Halloween (also call All Hallows Eve) seems to be a good season to contemplate MASKS. We wear them all year long yet on this day we publicly claim them for what they are: masks!
Al Mortenson says it like this.
"At Halloween young hobgoblins appear with their masked faces and the challenge, "Bethcha can't guess who I am." Our intentional wrong guesses add to their fascination with themselves, and soon the masks are peeled off and everyone is left to enjoy each other.
Little do the small ones realize how we grown-ups play Halloween games the year round. Individuality is threatening, so we cover ourselves up and dare each other to guess who we are. Our homemade masks seem so hard, so unbending, yet all it takes to remove them are firm but gentle hands. Then, face to face, we begin to discover the wonders underneath."
Jesus says it like this:
...And you shall know the truth and the truth will set you free!
C.S. Lewis says it like this:
We are to be re-made. All the rabbit in us is to disappear: the worried, conscientious, ethical rabbit... as well as the cowardly and sensual rabbit....
We shall bleed and squeal as handfuls of fur come out; and then surprisingly, we shall find underneath it all, a thing we have never yet imagined:
A real person, a Child of God, Strong, Radiant, Wise, Beautiful and DRENCHED WITH JOY!
St Paul says it like this:
Be imitators of God as his very dear children. Follow the way of love even as Christ has loved you. Ephesians 5:1
And again St. Paul says,
(I gleaned these thoughts on masks from an old ALIVE NOW magazine and am not certain of the author)
"Sometimes without realizing it, we assume masks---ways of being and acting that don't really express who we are. We have taken on these modes of behavior or expressing ourselves perhaps as a way to please others, to win friends, to merit personal recognition.
Masks, however well we wear them, are incongruous with our true inner feelings and, thus, with who we really are. They may look good for awhile, but in the long run, they become burdens; they cease to feel good because they do not fit us; they are not an authentic expression of who we truly are." (author unknown)
Please don't misunderstand me. I also enjoy Halloween. And I like to remember that Halloween means all All-Hallows-Eve. It's a holy evening because it is the evening before we celebrate the feast of All Saints and All Souls. These are real people who laughed and cried and trusted and doubted as we do. They were loving, compassionate, fearful, hopeful and courageous. They too wore masks but one day they took them off and things were never the same in their lives again. And now it is November 1, 2016 and once again we celebrate this feast. I hope you can all find your place in the mosaic of saints. This feast is not just for those in heaven. It is for each of us. It is for me and for you. It is for all of us. And all we need do is TAKE OFF OUR MASK and come to the table of daily life as we are.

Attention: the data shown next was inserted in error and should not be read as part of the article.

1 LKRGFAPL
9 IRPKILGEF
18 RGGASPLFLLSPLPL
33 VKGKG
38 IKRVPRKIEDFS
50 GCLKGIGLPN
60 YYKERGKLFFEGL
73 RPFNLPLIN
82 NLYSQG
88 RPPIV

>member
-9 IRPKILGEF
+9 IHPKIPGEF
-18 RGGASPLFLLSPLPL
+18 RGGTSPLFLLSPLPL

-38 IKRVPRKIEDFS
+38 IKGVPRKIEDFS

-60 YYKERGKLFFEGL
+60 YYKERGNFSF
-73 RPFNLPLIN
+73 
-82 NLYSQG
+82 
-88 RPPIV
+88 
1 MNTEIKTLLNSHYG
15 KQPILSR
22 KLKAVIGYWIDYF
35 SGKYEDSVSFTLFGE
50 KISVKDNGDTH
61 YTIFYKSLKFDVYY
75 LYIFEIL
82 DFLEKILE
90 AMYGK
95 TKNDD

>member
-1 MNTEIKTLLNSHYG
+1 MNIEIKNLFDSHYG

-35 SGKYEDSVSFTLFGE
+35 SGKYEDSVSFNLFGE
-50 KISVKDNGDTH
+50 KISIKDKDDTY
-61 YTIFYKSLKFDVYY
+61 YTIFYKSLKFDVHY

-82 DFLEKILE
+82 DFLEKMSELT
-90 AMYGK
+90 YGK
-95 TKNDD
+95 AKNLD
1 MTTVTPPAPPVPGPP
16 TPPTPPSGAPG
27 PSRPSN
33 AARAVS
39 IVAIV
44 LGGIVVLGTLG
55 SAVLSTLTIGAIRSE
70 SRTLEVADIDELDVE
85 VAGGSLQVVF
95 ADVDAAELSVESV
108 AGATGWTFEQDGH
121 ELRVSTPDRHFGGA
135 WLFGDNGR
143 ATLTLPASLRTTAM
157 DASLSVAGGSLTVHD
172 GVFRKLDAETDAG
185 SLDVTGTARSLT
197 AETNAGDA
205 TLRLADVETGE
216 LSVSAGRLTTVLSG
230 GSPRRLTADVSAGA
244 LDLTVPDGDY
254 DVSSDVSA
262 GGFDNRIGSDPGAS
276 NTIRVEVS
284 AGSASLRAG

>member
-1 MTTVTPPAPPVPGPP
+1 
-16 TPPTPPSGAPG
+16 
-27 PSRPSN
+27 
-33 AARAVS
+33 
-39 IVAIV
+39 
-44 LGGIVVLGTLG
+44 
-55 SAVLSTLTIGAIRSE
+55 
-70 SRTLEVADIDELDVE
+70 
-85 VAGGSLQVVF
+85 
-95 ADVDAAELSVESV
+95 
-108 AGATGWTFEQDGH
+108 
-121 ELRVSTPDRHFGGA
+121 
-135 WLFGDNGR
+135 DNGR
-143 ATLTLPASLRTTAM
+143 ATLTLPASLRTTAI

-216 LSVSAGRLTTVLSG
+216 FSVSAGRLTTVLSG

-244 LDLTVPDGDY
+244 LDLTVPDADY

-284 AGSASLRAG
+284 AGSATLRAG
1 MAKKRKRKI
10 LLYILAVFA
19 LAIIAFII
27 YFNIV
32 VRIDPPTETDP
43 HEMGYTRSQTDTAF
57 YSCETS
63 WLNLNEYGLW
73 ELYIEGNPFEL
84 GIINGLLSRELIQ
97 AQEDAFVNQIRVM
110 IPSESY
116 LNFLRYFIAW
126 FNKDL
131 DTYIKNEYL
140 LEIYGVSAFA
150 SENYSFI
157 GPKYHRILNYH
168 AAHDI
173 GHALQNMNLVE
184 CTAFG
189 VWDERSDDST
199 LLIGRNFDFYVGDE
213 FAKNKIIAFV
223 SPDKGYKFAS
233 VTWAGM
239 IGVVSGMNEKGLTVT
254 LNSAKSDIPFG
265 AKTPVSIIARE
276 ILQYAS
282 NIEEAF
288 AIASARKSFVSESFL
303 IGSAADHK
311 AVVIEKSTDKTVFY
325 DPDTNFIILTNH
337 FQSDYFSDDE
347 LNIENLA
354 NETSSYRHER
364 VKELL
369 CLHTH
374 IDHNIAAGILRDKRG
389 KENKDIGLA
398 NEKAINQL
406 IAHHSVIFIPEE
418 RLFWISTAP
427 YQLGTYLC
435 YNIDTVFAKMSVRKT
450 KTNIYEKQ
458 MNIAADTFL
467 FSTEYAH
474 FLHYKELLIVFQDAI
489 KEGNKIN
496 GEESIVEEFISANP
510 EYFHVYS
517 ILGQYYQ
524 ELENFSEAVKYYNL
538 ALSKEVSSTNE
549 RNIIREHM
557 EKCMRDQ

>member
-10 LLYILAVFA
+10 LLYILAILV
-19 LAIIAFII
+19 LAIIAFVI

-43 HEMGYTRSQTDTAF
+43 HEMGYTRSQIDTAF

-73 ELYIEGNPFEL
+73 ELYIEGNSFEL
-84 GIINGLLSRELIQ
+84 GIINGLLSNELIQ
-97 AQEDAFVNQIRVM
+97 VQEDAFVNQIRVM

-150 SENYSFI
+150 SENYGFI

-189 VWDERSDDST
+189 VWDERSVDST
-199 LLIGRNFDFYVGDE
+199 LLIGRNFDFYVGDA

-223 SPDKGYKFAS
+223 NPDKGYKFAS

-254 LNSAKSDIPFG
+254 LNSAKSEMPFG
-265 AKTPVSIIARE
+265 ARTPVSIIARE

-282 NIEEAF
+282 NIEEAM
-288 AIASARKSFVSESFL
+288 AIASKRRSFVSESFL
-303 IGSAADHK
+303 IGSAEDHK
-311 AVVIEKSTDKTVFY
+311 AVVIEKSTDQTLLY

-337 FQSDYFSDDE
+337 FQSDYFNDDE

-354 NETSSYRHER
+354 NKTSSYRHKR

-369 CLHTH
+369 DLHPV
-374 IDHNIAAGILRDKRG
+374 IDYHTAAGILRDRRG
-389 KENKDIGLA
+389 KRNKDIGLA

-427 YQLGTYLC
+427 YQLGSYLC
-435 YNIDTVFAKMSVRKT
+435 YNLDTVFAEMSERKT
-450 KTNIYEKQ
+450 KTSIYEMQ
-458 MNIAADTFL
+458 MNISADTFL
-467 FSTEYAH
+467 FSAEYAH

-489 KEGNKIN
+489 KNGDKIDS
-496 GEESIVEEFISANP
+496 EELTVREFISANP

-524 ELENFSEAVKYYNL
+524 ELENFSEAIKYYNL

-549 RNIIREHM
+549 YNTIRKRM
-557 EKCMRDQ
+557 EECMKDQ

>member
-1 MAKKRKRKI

Paging through old notebooks is always a delight for me. I never know what I will find. A few weeks ago I found the poem below. It was yellow and tattered yet through the aging pages it spoke to my heart. I'm not sure where it came from, who gave it to me, or who wrote it. These words were scribbled on the bottom of the page,
With thanks and love, Christmas '73 Cy Chiassion
I am reasonably certain that I do not know Cy and that the poem was shared with me by a friend. Yet I am amazed in the connection of 1973 with 2016 and wherever Cy is I hope he or she is having a good life. I've decided to share it with you. I love the slow transforming journey of this poetic reflection. It happens in us year by year. Let's try to take note. May you grow strong, loving and wise as you reflect on this powerful message.
THE AGES OF THE HUMAN BEING
THE FIRST AGE
Fight to kill! Peace is impossible! No one can be trusted! I must win control over my kingdom!" says human beings.
I believe in you, says God.
THE SECOND AGE
I have enemies on all sides. I must remain on guard. If I close one eye they will rob me of my life, says human beings.
I believe in you, says God.
THE THIRD AGE